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Unit 10: Caring for Children D2: Justify responses where child maltreatment or abuse is suspected or confirmed, referring to current legislation and policies.

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Introduction

D2: Justify responses where child maltreatment or abuse is suspected or confirmed referring to current legislation and policies. The first step in responding to suspicion of child abuse is to investigate. This is supported by the Children Act 1989 which states that if there has been a reasonable cause to suspect a child is being maltreated or abused there is a duty to investigate. The Children Act 1989 was updated to the Children Act 2004 after the Victoria Climbie case and the recommendations made by Lord Laming in the inquiry held into her death, because the original Act was found not to be effective enough in protecting and safeguarding children. The first step of investigating needs to be supported by reasonable suspicion that come from disclosure. Disclosure is when someone, in this case a young person or child, feels that they trust you enough to tell you sensitive information. Direct disclosure is when a child tells you directly that they are being abused or neglected for instance; when a child tells her favourite teacher that she has a secret she isn?t supposed to tell anyone and then tells her teacher that her uncle makes her do things she doesn?t like to do. ...read more.

Middle

Showing emotions such as shock and anger can make the child feel like they have done the wrong thing in telling you, often children who are abused are told by their abuser that they will get in trouble if they tell anyone, if the child is being abused by a close family member such as a parent they may panic themselves realising by your show of emotion that their abuser will get into trouble. The second response is to believe the child, when looking at the NSPCC?s report about sexual abuse cases not being ?heard? or acted upon because the recipient of the disclosure didn?t believe them it is an appropriate response to not let your personal judgements affect a disclosure, just because you think that the child?s father who you thought was very educated, kind and a good parent at parent?s meetings could sexually abuse his daughter doesn?t mean he isn?t. All disclosures are to be taken seriously and follow the same procedures. The third response is to tell the child that they were right for telling you. This is justified by what I have previously explained about abusers telling children that they will get in trouble if they tell anyone in order to protect themselves, they make the child feel like they are doing something wrong that nobody can find out about. ...read more.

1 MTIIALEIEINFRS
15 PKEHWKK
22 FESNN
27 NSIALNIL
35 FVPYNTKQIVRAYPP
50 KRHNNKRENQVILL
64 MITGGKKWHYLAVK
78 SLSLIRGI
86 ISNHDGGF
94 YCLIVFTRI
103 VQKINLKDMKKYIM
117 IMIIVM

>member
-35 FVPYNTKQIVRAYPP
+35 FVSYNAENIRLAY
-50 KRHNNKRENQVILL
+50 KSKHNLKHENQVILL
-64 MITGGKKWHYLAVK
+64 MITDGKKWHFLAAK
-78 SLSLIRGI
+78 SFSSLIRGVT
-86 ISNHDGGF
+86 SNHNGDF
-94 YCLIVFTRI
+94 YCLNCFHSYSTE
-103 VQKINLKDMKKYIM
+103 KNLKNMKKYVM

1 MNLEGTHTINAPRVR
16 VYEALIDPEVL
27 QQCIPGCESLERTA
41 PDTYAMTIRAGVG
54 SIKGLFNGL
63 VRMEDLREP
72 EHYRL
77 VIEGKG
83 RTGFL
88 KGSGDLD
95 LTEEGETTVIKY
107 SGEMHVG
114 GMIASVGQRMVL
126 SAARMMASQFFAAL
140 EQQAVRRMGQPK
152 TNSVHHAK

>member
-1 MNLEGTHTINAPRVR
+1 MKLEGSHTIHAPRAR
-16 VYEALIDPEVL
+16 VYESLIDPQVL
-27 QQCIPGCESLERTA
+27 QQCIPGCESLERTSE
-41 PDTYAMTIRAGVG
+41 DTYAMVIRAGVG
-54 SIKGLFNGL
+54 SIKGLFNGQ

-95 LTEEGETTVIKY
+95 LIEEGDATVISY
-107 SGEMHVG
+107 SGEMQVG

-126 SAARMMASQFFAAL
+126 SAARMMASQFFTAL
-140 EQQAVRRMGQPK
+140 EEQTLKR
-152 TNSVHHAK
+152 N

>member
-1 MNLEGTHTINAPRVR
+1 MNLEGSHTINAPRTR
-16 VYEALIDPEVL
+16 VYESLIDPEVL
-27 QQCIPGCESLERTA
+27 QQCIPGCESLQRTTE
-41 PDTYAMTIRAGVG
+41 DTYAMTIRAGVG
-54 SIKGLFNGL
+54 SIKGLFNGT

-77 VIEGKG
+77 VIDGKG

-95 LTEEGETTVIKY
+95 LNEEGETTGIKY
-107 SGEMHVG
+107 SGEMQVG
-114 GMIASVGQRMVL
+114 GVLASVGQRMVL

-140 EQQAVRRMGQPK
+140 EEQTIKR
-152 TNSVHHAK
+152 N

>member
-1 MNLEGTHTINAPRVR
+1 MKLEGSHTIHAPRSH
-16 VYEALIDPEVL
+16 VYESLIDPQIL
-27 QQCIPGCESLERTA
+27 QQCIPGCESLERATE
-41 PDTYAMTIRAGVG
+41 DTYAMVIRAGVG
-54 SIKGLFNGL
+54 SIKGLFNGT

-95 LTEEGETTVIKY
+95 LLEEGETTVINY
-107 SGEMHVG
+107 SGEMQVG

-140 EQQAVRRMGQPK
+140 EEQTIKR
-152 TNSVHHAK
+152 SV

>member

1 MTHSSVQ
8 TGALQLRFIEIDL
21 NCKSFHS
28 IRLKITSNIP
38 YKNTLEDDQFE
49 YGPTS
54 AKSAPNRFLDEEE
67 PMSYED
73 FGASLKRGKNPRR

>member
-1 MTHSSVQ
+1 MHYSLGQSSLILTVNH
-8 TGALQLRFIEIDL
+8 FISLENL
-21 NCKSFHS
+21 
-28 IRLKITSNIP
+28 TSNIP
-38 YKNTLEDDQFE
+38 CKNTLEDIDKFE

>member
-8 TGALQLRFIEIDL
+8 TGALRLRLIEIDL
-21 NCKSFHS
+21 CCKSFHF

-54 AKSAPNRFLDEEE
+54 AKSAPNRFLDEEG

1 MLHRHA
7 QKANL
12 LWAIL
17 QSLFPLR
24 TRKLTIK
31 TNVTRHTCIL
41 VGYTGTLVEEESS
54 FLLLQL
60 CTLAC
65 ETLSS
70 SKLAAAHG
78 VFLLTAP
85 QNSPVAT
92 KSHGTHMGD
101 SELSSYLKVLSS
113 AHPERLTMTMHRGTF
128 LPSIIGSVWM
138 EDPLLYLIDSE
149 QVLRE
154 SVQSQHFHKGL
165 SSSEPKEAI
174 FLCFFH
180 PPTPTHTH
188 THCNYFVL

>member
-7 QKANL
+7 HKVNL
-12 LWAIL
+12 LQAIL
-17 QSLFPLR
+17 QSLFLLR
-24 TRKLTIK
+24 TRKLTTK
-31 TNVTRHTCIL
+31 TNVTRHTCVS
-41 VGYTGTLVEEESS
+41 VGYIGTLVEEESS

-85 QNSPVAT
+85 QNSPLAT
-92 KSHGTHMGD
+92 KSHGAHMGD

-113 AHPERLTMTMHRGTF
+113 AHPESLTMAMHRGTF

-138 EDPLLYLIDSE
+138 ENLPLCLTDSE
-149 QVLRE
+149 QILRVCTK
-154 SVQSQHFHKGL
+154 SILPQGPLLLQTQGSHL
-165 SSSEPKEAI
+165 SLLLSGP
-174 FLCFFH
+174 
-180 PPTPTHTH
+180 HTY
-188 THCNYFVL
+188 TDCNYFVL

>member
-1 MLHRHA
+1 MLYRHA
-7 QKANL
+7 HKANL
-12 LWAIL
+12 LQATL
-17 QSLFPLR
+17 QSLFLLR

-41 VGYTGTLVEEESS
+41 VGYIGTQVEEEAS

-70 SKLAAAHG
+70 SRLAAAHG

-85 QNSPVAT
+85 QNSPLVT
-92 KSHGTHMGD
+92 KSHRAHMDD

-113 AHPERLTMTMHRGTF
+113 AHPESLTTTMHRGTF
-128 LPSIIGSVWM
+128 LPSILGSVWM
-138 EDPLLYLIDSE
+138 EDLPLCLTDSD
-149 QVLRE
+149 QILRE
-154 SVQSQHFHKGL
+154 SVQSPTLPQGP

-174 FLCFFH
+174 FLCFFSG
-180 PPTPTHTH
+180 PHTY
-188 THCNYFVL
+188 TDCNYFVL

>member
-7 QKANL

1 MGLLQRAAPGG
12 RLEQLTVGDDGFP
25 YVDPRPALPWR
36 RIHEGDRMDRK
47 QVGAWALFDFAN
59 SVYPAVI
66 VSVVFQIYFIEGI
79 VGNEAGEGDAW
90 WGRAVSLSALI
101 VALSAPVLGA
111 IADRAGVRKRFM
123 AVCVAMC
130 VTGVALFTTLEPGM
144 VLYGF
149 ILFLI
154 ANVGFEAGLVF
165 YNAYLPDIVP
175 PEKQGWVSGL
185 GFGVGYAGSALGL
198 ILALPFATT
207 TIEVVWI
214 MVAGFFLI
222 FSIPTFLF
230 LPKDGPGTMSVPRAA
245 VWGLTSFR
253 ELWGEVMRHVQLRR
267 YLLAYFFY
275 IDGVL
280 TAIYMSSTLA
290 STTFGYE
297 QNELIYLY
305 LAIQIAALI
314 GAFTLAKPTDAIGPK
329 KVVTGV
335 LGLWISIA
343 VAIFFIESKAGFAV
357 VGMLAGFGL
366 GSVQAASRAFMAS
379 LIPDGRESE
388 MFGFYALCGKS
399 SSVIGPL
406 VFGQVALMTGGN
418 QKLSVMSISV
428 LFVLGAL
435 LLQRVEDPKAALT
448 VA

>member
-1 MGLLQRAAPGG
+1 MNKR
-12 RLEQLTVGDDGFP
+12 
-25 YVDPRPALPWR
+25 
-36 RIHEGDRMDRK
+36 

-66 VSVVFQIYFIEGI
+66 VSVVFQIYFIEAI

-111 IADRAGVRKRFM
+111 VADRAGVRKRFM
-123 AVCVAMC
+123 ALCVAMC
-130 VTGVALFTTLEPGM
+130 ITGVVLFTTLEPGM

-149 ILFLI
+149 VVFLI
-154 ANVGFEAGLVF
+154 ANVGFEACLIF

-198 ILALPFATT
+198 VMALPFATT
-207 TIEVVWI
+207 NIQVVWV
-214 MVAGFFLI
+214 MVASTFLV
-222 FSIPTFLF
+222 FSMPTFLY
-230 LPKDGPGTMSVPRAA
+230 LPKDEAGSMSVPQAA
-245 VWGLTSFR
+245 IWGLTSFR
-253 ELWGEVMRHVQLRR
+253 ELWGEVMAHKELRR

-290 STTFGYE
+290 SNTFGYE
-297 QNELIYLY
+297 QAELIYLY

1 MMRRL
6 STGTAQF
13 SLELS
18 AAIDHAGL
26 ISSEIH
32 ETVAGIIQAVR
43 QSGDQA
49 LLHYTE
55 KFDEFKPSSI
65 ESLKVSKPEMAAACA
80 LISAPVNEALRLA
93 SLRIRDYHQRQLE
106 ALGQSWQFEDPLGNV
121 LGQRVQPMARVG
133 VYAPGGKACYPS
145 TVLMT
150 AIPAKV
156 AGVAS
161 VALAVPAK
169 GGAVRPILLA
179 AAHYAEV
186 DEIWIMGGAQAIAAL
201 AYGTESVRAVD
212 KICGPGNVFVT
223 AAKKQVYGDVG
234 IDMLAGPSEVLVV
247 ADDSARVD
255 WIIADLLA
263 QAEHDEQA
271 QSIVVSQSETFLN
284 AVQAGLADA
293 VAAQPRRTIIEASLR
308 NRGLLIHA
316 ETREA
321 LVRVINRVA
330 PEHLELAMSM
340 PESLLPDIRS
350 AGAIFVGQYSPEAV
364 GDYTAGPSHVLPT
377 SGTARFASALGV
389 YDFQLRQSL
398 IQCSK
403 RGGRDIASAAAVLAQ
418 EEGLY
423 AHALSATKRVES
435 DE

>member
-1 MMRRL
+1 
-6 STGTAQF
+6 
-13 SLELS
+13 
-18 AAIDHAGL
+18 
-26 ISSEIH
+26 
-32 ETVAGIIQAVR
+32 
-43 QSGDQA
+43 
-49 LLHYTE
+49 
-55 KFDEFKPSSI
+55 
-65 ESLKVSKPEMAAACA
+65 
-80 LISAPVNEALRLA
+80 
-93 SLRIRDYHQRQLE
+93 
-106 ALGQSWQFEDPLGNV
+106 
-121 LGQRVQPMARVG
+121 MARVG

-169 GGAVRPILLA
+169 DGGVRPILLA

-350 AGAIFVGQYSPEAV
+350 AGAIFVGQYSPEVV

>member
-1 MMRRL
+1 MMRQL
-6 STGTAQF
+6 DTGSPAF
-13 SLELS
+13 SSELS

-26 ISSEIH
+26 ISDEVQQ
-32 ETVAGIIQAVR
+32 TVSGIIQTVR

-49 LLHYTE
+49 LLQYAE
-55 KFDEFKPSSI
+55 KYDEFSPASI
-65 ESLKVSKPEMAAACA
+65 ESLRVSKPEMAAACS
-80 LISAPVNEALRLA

Conclusion

The Victoria Climbie case made clear that there was a necessity for those that work with children to be educated on how to identify abuse because there were so many social workers and healthcare professionals that saw Victoria while she was being abused, that treated horrific injuries on her that were the result of physical abuse such as scalds and burns on her face, bruising, lacerations and fractures and yet she still died at the hand of her abusers. The circumstances of her death horrified this country and everybody realised that things need to be done in order to prevent this from happening again. However, years later in the same borough of London another child died at the hand of his abusers. Seventeen-month-old Baby P suffered such horrible abuse whilst on the at-risk list for social services, his doctor failed to notice that he had a broken spine and eight broken ribs, that his fingernails had been torn off and that the infections he had on his scalp, hands and feet were the result of abuse. It is the deaths of these children that justify the responses to suspected or confirmed child maltreatment or abuse. ...read more.

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